As is often the case with such lobbying, corporations have selectively co-opted certain scholarly arguments to make their stance look less self-interested. Here, their claim is that assessing taxes on GAAP income will politicize the GAAP rule-making process—as the process starts to look like the raucous debates in Congress that define taxable income—and thereby dilute the quality of information needed by those making investment decisions across the economy.
Not only are these criticisms misplaced, the opposite is likely true. Take the claim that assessing taxes this way would reduce information quality: All else equal, companies have strong incentives to overstate financial-accounting income, to make themselves look good to investors and to try drive up stock prices; conversely, companies have strong incentives to understate tax-accounting income, to reduce taxes due. The BBB bill folds these countervailing incentives into one consolidated income number, potentially equilibrating some of the more-bombastic claims in GAAP reporting.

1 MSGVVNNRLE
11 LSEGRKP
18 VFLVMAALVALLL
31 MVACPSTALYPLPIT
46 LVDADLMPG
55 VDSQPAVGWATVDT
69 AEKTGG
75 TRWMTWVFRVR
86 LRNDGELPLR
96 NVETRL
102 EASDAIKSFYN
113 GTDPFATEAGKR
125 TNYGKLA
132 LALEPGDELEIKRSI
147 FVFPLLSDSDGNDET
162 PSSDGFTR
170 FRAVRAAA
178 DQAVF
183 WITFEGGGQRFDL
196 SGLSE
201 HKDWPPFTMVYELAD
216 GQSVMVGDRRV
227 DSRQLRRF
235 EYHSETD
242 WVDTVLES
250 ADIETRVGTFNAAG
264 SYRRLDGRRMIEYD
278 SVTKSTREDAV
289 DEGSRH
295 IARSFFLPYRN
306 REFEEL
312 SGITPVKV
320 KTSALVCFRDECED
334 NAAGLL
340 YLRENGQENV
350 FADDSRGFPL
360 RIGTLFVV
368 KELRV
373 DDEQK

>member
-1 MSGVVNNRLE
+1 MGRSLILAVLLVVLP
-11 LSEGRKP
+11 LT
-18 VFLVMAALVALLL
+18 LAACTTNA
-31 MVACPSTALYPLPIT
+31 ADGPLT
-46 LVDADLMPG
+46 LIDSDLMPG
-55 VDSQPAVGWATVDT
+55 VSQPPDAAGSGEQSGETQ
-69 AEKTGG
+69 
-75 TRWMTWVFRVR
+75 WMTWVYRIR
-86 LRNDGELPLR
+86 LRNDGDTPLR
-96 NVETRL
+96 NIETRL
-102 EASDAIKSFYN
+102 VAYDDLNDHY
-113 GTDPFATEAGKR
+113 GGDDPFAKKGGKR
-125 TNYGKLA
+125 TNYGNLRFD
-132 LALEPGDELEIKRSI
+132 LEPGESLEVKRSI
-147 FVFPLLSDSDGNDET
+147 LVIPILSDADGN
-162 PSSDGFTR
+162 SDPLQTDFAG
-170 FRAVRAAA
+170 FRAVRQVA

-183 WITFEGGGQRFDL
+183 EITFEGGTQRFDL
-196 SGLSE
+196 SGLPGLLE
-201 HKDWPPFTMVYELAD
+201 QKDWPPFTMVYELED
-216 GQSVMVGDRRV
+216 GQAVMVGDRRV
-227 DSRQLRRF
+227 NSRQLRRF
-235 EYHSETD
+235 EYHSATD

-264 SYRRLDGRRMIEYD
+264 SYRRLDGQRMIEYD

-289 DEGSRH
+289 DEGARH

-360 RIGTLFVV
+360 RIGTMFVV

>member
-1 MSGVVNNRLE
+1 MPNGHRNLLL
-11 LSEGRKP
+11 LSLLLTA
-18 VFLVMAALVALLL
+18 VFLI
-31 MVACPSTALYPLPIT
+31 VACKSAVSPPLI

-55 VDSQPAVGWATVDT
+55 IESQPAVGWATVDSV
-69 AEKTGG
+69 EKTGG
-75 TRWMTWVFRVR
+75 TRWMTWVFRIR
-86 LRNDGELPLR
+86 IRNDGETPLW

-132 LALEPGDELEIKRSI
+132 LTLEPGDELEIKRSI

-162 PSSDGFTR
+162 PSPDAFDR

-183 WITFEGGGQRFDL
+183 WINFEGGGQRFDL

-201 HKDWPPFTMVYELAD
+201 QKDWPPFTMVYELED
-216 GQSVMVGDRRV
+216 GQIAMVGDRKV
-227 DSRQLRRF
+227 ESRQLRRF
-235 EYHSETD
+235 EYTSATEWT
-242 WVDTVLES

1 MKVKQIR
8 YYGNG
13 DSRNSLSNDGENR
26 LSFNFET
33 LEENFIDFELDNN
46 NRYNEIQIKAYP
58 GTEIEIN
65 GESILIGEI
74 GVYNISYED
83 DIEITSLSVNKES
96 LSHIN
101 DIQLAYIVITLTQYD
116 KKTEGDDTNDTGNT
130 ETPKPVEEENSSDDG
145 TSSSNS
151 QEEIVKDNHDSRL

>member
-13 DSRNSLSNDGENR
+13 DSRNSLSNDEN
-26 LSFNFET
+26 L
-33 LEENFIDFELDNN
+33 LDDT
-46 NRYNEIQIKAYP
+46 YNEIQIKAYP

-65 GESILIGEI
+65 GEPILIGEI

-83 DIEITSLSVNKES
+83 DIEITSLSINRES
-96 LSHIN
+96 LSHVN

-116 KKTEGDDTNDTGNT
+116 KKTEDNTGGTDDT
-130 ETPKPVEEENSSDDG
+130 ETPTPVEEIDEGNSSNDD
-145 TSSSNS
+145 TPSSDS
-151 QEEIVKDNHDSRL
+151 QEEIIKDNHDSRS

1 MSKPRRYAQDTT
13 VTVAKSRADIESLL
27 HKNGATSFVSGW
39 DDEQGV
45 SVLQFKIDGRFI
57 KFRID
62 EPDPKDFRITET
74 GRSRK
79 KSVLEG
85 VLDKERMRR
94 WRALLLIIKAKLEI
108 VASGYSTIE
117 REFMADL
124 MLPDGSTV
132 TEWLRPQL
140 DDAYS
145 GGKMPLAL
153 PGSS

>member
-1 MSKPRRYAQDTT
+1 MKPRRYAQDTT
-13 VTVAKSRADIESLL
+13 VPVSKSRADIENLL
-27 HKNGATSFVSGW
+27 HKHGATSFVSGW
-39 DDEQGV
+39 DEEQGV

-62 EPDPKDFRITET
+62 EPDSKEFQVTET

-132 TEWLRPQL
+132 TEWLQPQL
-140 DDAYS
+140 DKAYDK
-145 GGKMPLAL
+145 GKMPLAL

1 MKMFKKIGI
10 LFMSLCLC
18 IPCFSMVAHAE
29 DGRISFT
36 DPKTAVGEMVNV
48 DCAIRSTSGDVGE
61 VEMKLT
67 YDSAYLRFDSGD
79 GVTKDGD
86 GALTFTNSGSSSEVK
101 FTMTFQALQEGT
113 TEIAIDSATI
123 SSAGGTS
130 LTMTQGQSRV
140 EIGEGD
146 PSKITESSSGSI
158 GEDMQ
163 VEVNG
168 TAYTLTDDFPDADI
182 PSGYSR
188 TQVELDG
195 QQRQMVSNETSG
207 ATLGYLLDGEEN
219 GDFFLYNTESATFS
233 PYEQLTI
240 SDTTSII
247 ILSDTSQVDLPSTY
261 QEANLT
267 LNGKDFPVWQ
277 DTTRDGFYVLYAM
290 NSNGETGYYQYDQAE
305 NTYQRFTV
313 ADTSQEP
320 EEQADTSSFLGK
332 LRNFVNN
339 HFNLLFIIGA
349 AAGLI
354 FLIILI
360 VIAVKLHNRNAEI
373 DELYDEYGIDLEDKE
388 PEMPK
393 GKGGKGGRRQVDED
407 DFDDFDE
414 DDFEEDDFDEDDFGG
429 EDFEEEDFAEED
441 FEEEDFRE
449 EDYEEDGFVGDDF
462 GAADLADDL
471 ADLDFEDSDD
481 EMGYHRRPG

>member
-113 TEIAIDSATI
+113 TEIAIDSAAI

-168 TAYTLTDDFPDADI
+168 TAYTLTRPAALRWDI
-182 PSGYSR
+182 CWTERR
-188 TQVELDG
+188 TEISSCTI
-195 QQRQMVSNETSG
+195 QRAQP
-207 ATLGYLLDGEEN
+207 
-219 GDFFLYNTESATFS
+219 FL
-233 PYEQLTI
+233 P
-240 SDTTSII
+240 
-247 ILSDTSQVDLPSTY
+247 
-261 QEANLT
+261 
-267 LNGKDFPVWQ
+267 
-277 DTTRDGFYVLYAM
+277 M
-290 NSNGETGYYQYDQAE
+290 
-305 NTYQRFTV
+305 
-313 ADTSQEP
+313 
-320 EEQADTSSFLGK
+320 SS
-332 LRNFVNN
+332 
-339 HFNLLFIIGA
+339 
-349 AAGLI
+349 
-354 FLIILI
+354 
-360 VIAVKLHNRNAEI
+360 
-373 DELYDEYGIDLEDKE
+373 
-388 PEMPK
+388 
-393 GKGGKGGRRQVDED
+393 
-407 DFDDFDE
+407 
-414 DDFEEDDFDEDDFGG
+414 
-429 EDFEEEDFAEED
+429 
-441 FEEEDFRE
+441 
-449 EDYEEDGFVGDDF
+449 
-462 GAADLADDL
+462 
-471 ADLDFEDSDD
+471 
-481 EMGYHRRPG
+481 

As for the politicization argument, GAAP rule-making is already political due to its enormous financial implications, but sometimes so uncompetitive that corporate special-interests can prevail even without much of a fight. In fact, for nearly thirty years now, academics have been warning that the rules that define GAAP income are being quietly watered down to be less “prudent”—meaning, that they allow for greater corporate showboating on their own performance. Unlike tax-accounting rules, which are hammered out noisily in the halls of a divided Congress, under the spotlight of the media and the scrutiny of the IRS, US GAAP-accounting rules are made by a private organization in a genteel office-park in leafy suburban Connecticut. The BBB proposal can improve GAAP rule-making by encouraging greater Congressional and IRS oversight of the process.